Student Spotlight: What Paola learned from THE WOLVES

Being in a successful Off-Broadway play for a few months is equally exciting and tiring, but then add the fact that you are playing a teenage soccer player- yelling, running and stretching all over the stage and you have a recipe for utter exhaustion! Amazingly though, Paola handled it all with ease and grace. Check out what CWVS student Paola Abreu learned from her experience in the cast of THE WOLVES at Lincoln Center.

What did you learn about yourself and what your body needs over the course of rehearsals and performances?

It’s funny.  I think that every time I do a show I relearn preparation skills.  So I’d say that I was reminded that every day is different; some days my body felt warm already, and all I needed was a quick foam rollout and lip trills and I was ready to go, other days I would need a solid 20 minutes to reset, breath, and get juicy.  But everyday asked me to tune in to what was necessary to be present for the work to be done. Same goes with the cool-down (which we performers often forget to do).  After some shows, icing and self massage was super necessary, some shows a hot tea and a warm bath, some shows I just needed to go out and dance.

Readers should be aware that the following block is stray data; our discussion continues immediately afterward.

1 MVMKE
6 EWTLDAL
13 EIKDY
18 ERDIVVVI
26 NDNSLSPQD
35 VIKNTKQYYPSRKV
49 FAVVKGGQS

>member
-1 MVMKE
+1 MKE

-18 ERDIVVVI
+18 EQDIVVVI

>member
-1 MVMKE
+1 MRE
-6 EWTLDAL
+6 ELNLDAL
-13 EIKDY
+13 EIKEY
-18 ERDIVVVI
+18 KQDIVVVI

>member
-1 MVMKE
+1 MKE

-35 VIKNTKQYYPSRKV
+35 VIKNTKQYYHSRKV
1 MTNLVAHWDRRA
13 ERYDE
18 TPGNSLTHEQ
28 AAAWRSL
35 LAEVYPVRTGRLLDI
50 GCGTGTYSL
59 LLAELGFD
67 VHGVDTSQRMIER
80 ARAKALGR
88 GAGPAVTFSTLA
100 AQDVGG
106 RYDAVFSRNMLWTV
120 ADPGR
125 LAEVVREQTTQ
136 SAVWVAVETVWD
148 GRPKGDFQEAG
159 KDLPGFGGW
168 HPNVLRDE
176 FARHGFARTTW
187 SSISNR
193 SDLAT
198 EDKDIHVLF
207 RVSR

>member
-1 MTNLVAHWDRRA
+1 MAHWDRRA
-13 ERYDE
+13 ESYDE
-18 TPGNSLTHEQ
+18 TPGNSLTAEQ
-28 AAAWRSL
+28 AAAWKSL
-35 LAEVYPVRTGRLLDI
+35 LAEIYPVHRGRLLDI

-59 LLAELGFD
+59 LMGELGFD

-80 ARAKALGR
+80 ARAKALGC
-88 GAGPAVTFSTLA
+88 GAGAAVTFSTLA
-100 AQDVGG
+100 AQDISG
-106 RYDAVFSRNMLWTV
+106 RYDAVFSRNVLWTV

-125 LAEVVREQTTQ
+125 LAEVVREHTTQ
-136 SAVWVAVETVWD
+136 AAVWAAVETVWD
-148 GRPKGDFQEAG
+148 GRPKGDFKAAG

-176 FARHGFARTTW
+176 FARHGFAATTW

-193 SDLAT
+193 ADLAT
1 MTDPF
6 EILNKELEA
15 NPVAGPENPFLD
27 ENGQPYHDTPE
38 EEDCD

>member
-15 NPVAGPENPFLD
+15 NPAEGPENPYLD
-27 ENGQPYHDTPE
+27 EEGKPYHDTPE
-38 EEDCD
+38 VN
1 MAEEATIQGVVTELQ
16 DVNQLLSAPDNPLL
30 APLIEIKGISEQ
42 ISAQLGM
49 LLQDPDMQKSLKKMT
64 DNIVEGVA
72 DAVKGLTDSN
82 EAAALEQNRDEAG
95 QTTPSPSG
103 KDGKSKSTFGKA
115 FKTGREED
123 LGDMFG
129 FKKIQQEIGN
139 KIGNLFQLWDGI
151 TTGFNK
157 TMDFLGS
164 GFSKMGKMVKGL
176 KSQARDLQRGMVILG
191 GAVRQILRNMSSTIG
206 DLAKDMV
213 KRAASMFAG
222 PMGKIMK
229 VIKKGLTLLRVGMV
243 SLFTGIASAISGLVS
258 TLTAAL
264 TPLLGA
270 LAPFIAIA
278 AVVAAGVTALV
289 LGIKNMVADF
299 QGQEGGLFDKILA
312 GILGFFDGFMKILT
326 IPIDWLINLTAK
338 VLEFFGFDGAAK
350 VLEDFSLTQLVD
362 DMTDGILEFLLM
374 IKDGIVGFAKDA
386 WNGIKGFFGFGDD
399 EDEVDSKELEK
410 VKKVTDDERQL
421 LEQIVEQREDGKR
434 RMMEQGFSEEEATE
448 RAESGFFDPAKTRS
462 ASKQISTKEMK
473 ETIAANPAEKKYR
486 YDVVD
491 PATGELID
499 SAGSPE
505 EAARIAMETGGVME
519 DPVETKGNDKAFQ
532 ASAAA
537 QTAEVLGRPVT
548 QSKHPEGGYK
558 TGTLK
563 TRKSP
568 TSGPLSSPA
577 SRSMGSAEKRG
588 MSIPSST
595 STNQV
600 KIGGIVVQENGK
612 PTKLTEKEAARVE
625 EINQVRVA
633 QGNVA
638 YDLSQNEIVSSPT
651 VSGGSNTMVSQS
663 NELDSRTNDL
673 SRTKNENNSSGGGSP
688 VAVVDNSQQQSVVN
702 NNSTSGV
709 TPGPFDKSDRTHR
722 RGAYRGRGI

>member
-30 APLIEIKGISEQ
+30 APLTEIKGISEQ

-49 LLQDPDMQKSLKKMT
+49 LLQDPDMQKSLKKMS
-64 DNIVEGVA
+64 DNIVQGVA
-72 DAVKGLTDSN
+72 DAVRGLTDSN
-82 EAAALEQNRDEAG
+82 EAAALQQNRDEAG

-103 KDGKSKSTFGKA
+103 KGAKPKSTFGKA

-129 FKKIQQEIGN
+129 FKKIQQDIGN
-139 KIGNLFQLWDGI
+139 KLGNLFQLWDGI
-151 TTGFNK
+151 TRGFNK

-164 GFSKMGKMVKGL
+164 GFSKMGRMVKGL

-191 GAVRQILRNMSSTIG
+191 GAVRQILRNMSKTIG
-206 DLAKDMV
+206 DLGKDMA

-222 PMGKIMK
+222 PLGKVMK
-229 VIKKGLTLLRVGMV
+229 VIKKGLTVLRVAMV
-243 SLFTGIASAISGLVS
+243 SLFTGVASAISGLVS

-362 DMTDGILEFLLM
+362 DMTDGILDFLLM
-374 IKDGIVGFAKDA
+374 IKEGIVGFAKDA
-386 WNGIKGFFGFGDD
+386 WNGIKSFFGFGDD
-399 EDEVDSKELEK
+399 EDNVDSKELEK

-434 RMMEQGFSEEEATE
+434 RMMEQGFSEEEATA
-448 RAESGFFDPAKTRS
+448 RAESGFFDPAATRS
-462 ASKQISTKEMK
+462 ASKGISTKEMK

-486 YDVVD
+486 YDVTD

How did your vocal and physical training/preparation support you in the run of THE WOLVES?

Oh well vocal and physical training is acting training.  There is no way that I would have been able to efficiently, wholly, and generously tell this story without the gifts training taught me.  The voice and body work together.  After all, your voice is in your body!  When your body is warm and ready, often so is your voice.  Learning how to tune in and bring myself to relaxed, attentive openness allowed me to be a vessel for the words and the story to come through me, rather than forcing things to happen the way I think they should.  If you have been blessed with a solid piece of writing, the way that Sarah DeLappe blessed this script, then the work is already done.  You just need to be able to get your body, heart, and brain to a place where the work can easily move through you and shape you throughout the rehearsal process.  Then when the play starts running, the rest of the work is being present, open, generous, and trusting that the story already lives in you, and nothing more need be done.  

 

Read the review of THE WOLVES here.

One thought on “Student Spotlight: What Paola learned from THE WOLVES

  1. SOOOO COOOOOOL!!!

    On Thu, Jan 25, 2018 at 8:25 PM, Chelsea Calder Vocal Studio wrote:

    > Chelsea Calder posted: “Being in a successful Off-Broadway play for a few > months is equally exciting and tiring, but then add the fact that you are > playing a teenage soccer player- yelling, running and stretching all over > the stage and you have a recipe for utter exhaustion! Ama” >

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